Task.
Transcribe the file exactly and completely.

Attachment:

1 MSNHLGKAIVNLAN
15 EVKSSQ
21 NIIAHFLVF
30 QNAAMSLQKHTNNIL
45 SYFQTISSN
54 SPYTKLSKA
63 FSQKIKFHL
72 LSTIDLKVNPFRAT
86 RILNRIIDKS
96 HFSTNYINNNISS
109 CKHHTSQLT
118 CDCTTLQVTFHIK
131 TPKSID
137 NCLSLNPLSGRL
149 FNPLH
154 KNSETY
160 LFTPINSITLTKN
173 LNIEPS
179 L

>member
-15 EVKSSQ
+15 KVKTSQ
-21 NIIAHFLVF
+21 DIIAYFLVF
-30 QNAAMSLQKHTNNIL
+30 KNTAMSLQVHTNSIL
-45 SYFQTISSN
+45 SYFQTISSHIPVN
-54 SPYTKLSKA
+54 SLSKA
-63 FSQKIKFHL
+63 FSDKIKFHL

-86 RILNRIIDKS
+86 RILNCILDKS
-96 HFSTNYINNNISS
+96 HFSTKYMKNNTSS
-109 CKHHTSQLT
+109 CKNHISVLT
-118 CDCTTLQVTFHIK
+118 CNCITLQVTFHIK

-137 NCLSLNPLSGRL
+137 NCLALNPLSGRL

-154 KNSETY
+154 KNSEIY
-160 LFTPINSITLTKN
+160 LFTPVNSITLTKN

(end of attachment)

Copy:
1 MSNHLGKAIVNLAN
15 EVKSSQ
21 NIIAHFLVF
30 QNAAMSLQKHTNNIL
45 SYFQTISSN
54 SPYTKLSKA
63 FSQKIKFHL
72 LSTIDLKVNPFRAT
86 RILNRIIDKS
96 HFSTNYINNNISS
109 CKHHTSQLT
118 CDCTTLQVTFHIK
131 TPKSID
137 NCLSLNPLSGRL
149 FNPLH
154 KNSETY
160 LFTPINSITLTKN
173 LNIEPS
179 L

>member
-15 EVKSSQ
+15 KVKTSQ
-21 NIIAHFLVF
+21 DIIAYFLVF
-30 QNAAMSLQKHTNNIL
+30 KNTAMSLQVHTNSIL
-45 SYFQTISSN
+45 SYFQTISSHIPVN
-54 SPYTKLSKA
+54 SLSKA
-63 FSQKIKFHL
+63 FSDKIKFHL

-86 RILNRIIDKS
+86 RILNCILDKS
-96 HFSTNYINNNISS
+96 HFSTKYMKNNTSS
-109 CKHHTSQLT
+109 CKNHISVLT
-118 CDCTTLQVTFHIK
+118 CNCITLQVTFHIK

-137 NCLSLNPLSGRL
+137 NCLALNPLSGRL

-154 KNSETY
+154 KNSEIY
-160 LFTPINSITLTKN
+160 LFTPVNSITLTKN